During his childhood years, Garrett Rank kept busy with his two biggest passions – hockey during the winters; and golf in the summers.
Today, at 29 years old, not much has changed for the now full-time National Hockey League referee, who also holds the distinction as one of Canada’s top ranked amateur golfers.
“I grew up in the small town of Elmira, Ontario and as a Canadian boy it was hockey in the winter time and golf in the summer,” said Rank, a former member of the national team program from 2012 -2014.
As a child, young Garrett would follow his father, Richard and his older brother, Kyle, to the golf course during the summers.
“My parents thought taking us to the golf course was a good idea because they knew that we wouldn’t get into much trouble on a golf course,” Rank recalled.
During the winters, his focus shifted from the links to the hockey rinks.
“I grew up playing a lot of hockey in the winters and had dreams of playing in the NHL. I was a forward and played centre and played some junior hockey and also played college hockey at the University of Waterloo,” he pointed out.
“As I grew older, I realized a professional career as a hockey player was not going to happen. So being a referee was neat way to stay involved in the game; and lucky enough for me, I had the opportunity to start right away as a referee in junior hockey,” he added.
“I spent four years in the OHL and they saw some potential in me; and before I knew it, I was refereeing professional hockey games.”
The Elmira, Ont., native still clearly remembers his first NHL game on Jan. 15 of 2015.
“It was a game between Minnesota and Buffalo and my first call was overturned after video review… I had to make the announcement to the arena saying that there was a goal being awarded to Minnesota and so the fans in Buffalo didn’t like that too much,” Rank pointed out.
“My boss called me the next day and said ‘look at it this way, you can only go up from here,’” he recalled with a laugh.
Things have certainly trended upwards for Rank who went from refereeing seven NHL games that first season to 40 games the following season. And just last year, he was promoted to full-time status and officiated over 70 NHL games.
Having recently completed his first full season as an NHL referee, Rank has shifted his focus to his summer sport of choice – golf.
Having recently competed in his third consecutive RBC Canadian Open, the three-time defending Canadian Men’s Mid-Amateur Champion is quick to offer his thoughts on the hockey rink design on the seventh hole.
“The fact that they have a rink this year is really neat. It ties in with Canada really well because hockey is huge in our country. It allows the players to have a little bit of fun and joke around with the fans,” said Rank, who made the 36-hole cut last year.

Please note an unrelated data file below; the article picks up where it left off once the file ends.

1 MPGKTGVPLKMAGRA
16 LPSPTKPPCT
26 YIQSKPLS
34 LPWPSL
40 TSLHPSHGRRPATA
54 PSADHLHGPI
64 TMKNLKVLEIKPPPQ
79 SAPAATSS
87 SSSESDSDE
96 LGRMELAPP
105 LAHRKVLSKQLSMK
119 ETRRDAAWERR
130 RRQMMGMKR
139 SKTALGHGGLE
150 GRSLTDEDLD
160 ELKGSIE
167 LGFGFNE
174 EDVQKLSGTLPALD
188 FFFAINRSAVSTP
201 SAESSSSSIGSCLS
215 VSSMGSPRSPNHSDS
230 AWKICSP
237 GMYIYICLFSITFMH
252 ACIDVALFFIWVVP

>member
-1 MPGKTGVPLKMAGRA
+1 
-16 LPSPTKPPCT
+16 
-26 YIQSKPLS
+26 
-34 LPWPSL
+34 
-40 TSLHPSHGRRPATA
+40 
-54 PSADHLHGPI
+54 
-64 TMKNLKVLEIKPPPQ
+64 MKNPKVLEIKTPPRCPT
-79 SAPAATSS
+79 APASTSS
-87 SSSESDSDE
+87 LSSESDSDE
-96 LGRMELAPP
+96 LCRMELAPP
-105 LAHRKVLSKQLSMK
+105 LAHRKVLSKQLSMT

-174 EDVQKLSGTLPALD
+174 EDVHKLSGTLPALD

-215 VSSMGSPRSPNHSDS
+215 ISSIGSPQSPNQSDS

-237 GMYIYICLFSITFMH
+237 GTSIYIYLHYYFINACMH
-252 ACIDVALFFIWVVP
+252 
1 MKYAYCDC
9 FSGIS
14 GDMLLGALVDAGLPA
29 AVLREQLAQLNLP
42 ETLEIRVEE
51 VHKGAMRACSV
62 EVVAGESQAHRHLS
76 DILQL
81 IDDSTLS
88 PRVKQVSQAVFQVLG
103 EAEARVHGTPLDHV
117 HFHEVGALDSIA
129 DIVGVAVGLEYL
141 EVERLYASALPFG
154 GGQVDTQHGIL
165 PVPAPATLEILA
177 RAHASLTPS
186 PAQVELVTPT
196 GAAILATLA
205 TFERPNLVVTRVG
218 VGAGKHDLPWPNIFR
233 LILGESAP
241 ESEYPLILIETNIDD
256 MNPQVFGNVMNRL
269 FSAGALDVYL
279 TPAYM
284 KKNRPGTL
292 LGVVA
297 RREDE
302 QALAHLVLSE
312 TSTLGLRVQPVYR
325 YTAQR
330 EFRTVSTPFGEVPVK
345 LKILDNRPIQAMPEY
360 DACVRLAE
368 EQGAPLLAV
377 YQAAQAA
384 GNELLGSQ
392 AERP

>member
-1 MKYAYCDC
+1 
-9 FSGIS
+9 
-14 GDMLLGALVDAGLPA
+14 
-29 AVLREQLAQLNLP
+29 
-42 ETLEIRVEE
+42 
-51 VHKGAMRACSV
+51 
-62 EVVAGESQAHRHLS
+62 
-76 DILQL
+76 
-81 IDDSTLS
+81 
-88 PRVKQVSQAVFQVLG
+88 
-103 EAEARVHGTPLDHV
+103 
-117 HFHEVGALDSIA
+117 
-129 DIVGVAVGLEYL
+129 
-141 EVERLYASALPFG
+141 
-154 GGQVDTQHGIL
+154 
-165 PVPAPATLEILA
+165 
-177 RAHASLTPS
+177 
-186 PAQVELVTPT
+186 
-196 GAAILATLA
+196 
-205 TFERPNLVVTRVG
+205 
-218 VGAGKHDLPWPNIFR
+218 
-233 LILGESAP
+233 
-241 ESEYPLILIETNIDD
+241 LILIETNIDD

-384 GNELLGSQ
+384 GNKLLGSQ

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Glen Abbey Golf Club superintendent, Andrew Gyba, is quick to acknowledge the favourable feedback in regards to the hockey rink on the seventh hole.
“I think it’s a great idea, especially seeing how much fun the players are having with it through the practice rounds and through the Pro-Ams…Yeah, I’m all for the rink. Let’s keep it going,” said Gyba.
While he didn’t bring his ‘A’ game to the RBC Canadian Open this year, Rank – who shot a combined two-round total of 11 over par at Glen Abbey – is hoping to step up his game for what promises to be an exciting summer ahead.
First, he will be aiming to put in a strong performance at the upcoming U.S. Amateur, which runs from Aug. 14-20 at the Riviera Country Club in Los Angeles, Calif.
“I played the U.S. Amateur the last few years and feel that I have a bit of unfinished business there,” said Rank who has yet to advance past the round of 32 at the tournament. “The winner gets to play at the Masters, so I’m definitely looking to have a great week.”
The week after, Rank will be looking to defend his Canadian Men’s Mid-Amateur title for a fourth consecutive year at the Wascana Country Club in Regina, Sask.
“With the Canadian Mid-Am, it’s cool that the winner gets to play at the RBC Canadian Open each year – so that’s the goal to win that and get back here next summer,” he said.
Looking at the bigger picture, the 29-year-old feels that he is truly living the dream in that he remains so closely connected to his two childhood passions.
“Obviously there’s been a lot of hard work and dedication to get to this point, but I feel really fortunate to be where I am today. I’m really living the dream,” said Rank.
“I mean, I’ve got one of the coolest jobs in the world as a hockey official; and it’s just neat that it enables me to spend my summers pursing my other childhood passion at such a high level.”